Volunteers, from Lendlease spent four hours sorting through 182kg of marine debris collected by Eco Barge Clean Seas.
Volunteers, from Lendlease spent four hours sorting through 182kg of marine debris collected by Eco Barge Clean Seas.

The beach where 2kg of rubbish washes up every day

THEY have been sailing the high seas, collecting trash in order to understand the scale of the region's marine debris issue.

Eco Barge Clean Seas project co-ordinator Fiona Broadbent said a recent survey revealed about 2kg of marine debris washed up in Saba Bay on Hook Island in the Whitsundays every single day.

The data emerged after a sort and survey day at Airlie Beach on September 10.

The four-hour survey, conducted by team of 11 volunteers from Lendlease, sorted through 182kg of rubbish collected from Saba Bay.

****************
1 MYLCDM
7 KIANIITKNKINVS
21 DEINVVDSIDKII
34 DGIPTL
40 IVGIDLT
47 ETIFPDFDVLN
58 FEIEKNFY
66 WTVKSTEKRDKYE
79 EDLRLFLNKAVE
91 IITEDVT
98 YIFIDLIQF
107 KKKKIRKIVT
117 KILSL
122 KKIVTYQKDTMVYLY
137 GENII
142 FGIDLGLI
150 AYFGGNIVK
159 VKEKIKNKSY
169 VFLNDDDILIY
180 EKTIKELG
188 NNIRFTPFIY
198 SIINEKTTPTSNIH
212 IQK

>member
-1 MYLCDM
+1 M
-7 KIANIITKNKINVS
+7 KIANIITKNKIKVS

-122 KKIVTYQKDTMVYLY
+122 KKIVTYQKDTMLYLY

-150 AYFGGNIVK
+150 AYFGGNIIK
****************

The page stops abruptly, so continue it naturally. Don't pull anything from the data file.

Volunteers, from Lendlease spent four hours sorting through 182kg of marine debris collected by Eco Barge Clean Seas.
Volunteers, from Lendlease spent four hours sorting through 182kg of marine debris collected by Eco Barge Clean Seas.

 

Ms Broadbent said the volunteers counted 1157 plastic bottle tops, 230m of rope and 176 bottles.

Volunteers even recorded 76 thongs and shoe soles, although Ms Broadbent joked that they had never found a matching pair.

She said the survey gave the environmental group crucial data on what types and how much marine debris was in the region.

With an average of 215kg collected in each of the clean-up expeditions, and with more than 30 trips a year, Ms Broadbent said there was a staggering amount of marine rubbish in the region.

In a year Eco Barge Clean Seas volunteers would sort through around 6500kg of debris.

Lendlease group head of sustainability and Lendlease Foundation Cate Harris said the company's participation in the project was part of the annual local community day.